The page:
The National Hockey League doesn’t currently have plans to investigate whether the Ottawa Senators purposely circumvented the salary cap with Daniel Alfredsson’s previous contract, but it didn’t rule out taking another look in the future “as further events unfold.
“I would say that if negotiations went down precisely as Daniel described (them), that would be a concern,” deputy commissioner Bill Daly wrote in an email to the Citizen Thursday. “We haven’t independently verified that, and at this point we don’t intend to.”
At a press conference in Ottawa Thursday, Alfredsson revealed he and the Senators structured his last contract under the mutual assumption that he would retire before playing the last year for $1 million. That brought the average annual value of the deal down to $4.816 million from the $6.166 million it would have otherwise been.
Although the Senators now spend well below the NHL’s current limit ($64.3 million) on player salaries, they were up against it during the 2009-10 season — the first year of the deal.
“When I did my last contract for four years ending in the (2012-13) season, I was asked to help the team manage the salary cap by adding on a extra year to my contract. I agreed. Each side fully expected I would retire and not play the 2012-13 season,” he said.
“However, after the 2012 season, I told the Sens I wanted to play another season. I also asked to look at a possible extension this upcoming season at a fair amount to balance out the two years for both of us. They agreed.
“Sadly, the contract negotiations went nowhere, but I played out the season as I had promised and I believe this past season, in my view, was a very special one.”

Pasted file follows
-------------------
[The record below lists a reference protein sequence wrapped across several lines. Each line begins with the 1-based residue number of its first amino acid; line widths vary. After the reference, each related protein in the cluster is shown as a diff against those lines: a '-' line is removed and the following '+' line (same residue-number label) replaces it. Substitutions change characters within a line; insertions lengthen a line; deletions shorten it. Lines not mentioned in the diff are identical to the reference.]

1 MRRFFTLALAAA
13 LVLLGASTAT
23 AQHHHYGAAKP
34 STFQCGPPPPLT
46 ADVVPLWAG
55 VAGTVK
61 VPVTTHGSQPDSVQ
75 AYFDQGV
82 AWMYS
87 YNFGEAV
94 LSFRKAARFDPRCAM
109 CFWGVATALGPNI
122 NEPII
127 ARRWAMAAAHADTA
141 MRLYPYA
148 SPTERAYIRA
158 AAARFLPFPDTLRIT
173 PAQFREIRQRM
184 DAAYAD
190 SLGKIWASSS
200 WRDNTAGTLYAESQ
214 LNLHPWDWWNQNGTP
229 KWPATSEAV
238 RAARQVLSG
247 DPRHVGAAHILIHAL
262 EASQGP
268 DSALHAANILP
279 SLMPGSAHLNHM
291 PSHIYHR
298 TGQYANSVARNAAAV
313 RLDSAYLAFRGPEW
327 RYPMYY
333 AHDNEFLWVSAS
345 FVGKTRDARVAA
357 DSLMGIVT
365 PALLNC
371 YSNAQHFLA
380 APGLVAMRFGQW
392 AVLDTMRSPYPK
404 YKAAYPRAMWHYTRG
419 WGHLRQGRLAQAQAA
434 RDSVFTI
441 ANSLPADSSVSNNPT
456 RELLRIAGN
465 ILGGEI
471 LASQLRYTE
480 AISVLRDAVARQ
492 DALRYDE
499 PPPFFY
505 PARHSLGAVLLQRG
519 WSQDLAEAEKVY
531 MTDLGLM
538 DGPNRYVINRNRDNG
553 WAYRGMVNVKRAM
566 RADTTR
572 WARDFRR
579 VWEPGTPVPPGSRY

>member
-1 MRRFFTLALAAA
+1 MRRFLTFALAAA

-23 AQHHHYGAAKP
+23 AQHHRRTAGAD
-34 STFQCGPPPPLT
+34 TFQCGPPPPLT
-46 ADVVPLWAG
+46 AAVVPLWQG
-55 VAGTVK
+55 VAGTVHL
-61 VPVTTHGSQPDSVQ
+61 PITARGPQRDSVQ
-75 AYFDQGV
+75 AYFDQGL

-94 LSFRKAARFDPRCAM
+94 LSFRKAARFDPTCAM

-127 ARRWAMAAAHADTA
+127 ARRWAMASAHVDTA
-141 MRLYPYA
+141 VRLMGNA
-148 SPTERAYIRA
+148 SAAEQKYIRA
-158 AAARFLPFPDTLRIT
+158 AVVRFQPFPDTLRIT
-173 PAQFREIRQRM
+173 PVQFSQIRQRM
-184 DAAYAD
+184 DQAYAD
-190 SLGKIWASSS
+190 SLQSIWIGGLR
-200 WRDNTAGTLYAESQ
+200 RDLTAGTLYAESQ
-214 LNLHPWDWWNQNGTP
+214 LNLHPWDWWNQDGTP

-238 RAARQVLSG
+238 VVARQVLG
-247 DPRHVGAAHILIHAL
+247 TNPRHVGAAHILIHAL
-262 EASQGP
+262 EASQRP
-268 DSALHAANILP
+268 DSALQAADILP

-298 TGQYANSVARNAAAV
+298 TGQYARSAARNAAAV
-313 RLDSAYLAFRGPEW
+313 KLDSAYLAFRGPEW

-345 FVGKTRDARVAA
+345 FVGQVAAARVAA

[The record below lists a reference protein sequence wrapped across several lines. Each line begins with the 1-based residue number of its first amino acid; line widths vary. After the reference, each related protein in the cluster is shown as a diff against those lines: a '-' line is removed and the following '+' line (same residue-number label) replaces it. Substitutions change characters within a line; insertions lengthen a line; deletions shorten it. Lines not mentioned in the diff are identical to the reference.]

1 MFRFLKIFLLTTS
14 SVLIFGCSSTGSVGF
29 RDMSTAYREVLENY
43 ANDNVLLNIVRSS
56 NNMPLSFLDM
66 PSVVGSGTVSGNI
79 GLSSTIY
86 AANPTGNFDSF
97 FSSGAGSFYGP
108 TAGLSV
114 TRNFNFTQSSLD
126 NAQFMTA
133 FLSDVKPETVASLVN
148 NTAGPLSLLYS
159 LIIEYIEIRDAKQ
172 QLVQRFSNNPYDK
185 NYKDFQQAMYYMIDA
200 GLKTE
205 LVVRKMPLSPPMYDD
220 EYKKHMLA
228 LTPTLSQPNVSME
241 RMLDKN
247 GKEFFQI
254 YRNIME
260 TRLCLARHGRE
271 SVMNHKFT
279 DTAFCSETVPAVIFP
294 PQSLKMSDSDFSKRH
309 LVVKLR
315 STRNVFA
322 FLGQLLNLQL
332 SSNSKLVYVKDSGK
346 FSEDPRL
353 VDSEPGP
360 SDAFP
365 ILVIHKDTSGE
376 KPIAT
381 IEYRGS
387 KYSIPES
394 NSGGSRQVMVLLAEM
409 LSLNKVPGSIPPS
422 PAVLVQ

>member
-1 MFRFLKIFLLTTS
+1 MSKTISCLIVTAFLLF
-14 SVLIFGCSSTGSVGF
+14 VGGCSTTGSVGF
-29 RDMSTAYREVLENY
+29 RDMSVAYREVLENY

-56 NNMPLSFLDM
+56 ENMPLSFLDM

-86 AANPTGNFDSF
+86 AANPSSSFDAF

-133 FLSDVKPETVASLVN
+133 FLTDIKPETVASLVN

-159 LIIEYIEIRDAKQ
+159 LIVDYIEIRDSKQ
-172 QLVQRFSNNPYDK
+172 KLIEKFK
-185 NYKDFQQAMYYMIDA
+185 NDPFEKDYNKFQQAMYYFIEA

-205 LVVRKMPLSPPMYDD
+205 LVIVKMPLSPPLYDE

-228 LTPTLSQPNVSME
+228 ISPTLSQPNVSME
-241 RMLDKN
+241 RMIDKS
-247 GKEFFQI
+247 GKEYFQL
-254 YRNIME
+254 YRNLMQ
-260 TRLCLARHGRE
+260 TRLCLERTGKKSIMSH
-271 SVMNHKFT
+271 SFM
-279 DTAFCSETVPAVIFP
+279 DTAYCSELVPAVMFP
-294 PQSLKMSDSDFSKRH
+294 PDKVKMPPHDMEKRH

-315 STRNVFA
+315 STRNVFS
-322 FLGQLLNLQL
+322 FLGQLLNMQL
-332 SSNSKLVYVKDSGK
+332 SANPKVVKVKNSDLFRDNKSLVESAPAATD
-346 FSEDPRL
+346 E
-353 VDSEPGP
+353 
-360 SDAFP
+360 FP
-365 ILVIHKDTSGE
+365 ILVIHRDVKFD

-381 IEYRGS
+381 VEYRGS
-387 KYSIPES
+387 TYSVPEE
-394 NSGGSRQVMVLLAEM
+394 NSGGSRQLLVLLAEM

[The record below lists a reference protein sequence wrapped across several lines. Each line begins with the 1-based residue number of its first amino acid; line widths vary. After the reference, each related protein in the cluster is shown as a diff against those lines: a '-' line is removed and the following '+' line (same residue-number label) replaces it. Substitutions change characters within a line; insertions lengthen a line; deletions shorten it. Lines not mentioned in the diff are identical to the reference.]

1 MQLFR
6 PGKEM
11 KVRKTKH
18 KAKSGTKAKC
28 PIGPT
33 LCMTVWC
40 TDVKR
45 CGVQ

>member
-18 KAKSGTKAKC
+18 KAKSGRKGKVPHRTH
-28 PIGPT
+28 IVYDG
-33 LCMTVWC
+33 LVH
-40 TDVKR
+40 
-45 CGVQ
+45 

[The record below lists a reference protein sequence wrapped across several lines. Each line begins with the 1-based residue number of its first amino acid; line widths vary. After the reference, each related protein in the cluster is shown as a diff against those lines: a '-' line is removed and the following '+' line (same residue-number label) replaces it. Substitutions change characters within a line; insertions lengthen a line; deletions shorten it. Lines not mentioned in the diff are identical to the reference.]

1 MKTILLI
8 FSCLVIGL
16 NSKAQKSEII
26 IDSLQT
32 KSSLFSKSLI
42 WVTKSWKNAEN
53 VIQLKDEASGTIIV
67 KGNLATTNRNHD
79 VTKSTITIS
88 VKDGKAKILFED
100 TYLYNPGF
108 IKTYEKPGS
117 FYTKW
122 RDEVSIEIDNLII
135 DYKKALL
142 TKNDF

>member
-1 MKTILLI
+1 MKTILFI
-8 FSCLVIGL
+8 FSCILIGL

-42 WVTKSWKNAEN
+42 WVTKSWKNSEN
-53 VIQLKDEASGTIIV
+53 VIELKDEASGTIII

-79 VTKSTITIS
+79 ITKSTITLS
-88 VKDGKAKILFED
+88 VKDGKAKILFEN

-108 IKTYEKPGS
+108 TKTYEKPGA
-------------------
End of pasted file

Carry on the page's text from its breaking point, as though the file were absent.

The collective bargaining agreement between the NHL and the players’ union contains severe penalties if either a team or player are found to have made side arrangements that would circumvent the salary cap.
Penalties can include fines of up to $5 million against a club, which can also be directed to forfeit draft picks (number, placement and year are determined by the commissioner).
A player can be fined the lesser of $1 million or 25 per cent of the player’s salary, but no less than $250,000, for entering into any such agreement.
The practice of heavily front-loading deals for older players was common under the old CBA, and the new one takes steps to limit the amount a player’s salary can drop year-over-year. Nobody talked about it, however, which at least allowed for a plausible story that didn’t involve breaking the rules: That the plummeting dollar value was meant to reflect the declining skills of veteran players.
Daly said the NHL always reserves the right to open an investigation if it deems the move necessary, but don’t expect him to get any more material to work with.
After trading accusations earlier in the day, both Alfredsson and Senators general manager Bryan Murray expressed a desire to move beyond the contentious negotiations and look forward to the upcoming season.
With the league now paying attention, opening up their behind-the-scenes negotiations to further discussion benefits neither side.